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dc.contributor.authorLahti, S
dc.contributor.authorSuominen, A
dc.contributor.authorFreeman, R
dc.contributor.authorLähteenoja, T
dc.contributor.authorHumphris, G.
dc.identifier.citationLahti , S , Suominen , A , Freeman , R , Lähteenoja , T & Humphris , G 2020 , ' Virtual reality relaxation to decrease dental anxiety : immediate effect randomized clinical trial ' , JDR Clinical & Translational Research , vol. 5 , no. 4 , pp. 312-318 .
dc.identifier.otherORCID: /0000-0002-4601-8834/work/68281414
dc.description.abstractIntroduction: Dental anxiety is common and causes symptomatic use of oral health services. Objectives: The aim was to study if a short-term virtual reality intervention reduced preoperative dental anxiety. Methods: A randomized controlled single-center trial was conducted with 2 parallel arms in a public oral health care unit: virtual reality relaxation (VRR) and treatment as usual (TAU). The VRR group received a 1- to 3.5-min 360° immersion video of a peaceful virtual landscape with audio features and sound supporting the experience. TAU groups remained seated for 3 min. Of the powered sample of 280 participants, 255 consented and had complete data. Total and secondary sex-specific mixed effects linear regression models were completed for posttest dental anxiety (Modified Dental Anxiety Scale [MDAS] total score) and its 2 factors (anticipatory and treatment-related dental anxiety) adjusted for baseline (pretest) MDAS total and factor scores and age, taking into account the effect of blocking. Results: Total and anticipatory dental anxiety decreased more in the VRR group than the TAU group (β = −0.75, P < .001, for MDAS total score; β = −0.43, P < .001, for anticipatory anxiety score) in patients of a primary dental care clinic. In women, dental anxiety decreased more in VRR than TAU for total MDAS score (β = −1.08, P < .001) and treatment-related dental anxiety (β = −0.597, P = .011). Anticipatory dental anxiety decreased more in VRR than TAU in both men (β = −0.217, P < .026) and women (β = −0.498, P < .001). Conclusion: Short application of VRR is both feasible and effective to reduce preoperative dental anxiety in public dental care settings ( NCT03993080). Knowledge Transfer Statement: Dental anxiety, which is a common problem, can be reduced with short application of virtual reality relaxation applied preoperatively in the waiting room. Findings of this study indicate that it is a feasible and effective procedure to help patients with dental anxiety in normal public dental care settings.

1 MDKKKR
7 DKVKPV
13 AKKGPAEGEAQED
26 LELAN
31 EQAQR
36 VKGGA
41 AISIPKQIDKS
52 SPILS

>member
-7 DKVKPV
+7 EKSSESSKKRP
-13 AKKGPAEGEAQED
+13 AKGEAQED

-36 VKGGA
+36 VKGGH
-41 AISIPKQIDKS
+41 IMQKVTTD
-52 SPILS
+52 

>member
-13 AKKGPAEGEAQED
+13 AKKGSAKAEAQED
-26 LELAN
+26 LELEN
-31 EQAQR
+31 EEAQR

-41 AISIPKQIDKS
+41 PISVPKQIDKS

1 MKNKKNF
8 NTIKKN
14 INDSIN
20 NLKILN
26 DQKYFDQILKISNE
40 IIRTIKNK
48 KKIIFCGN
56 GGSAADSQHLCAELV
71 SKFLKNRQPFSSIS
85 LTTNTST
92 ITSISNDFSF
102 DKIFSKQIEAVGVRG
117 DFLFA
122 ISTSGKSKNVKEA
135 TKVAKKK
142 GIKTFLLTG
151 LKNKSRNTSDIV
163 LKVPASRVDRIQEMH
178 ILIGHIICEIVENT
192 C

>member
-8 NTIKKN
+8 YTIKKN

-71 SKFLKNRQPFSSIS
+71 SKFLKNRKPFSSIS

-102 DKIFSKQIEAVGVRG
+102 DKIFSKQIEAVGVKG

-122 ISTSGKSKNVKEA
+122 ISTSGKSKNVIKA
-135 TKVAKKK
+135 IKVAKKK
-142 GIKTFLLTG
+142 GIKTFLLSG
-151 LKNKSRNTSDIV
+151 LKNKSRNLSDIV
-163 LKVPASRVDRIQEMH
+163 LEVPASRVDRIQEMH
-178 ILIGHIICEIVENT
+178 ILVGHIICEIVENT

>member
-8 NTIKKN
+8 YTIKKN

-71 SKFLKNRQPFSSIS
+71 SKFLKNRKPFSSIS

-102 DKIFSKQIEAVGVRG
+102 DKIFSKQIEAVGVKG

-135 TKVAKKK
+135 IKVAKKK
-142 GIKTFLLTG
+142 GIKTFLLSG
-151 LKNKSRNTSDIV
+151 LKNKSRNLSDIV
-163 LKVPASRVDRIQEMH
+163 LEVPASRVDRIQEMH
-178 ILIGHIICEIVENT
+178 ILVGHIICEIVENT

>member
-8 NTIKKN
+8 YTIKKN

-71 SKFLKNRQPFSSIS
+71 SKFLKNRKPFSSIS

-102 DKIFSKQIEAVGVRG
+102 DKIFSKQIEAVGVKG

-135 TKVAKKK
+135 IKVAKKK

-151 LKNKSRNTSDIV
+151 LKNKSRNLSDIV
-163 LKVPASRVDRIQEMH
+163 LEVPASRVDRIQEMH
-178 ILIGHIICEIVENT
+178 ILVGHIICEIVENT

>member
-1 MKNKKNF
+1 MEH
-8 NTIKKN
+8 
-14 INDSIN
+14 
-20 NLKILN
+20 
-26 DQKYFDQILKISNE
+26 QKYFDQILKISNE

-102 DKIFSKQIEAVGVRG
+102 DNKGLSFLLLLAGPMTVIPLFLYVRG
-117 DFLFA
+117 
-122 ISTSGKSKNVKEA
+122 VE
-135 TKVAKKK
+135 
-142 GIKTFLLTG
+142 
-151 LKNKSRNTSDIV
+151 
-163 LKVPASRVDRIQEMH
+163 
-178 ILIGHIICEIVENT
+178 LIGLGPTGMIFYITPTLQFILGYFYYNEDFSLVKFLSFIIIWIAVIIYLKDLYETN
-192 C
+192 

dc.relation.ispartofJDR Clinical & Translational Researchen
dc.subjectDental fearen
dc.subjectClinical studies/trialsen
dc.subjectRelaxation technicsen
dc.subjectVirtual reality immersionen
dc.subjectDental careen
dc.subjectPublic sectoren
dc.subjectRK Dentistryen
dc.subjectRM Therapeutics. Pharmacologyen
dc.subjectT Technologyen
dc.titleVirtual reality relaxation to decrease dental anxiety : immediate effect randomized clinical trialen
dc.typeJournal articleen
dc.contributor.institutionUniversity of St Andrews. Sir James Mackenzie Institute for Early Diagnosisen
dc.contributor.institutionUniversity of St Andrews. Population and Behavioural Science Divisionen
dc.contributor.institutionUniversity of St Andrews. WHO Collaborating Centre for International Child & Adolescent Health Policyen
dc.contributor.institutionUniversity of St Andrews. Health Psychologyen
dc.contributor.institutionUniversity of St Andrews. St Andrews Sustainability Instituteen
dc.contributor.institutionUniversity of St Andrews. School of Medicineen
dc.description.statusPeer revieweden

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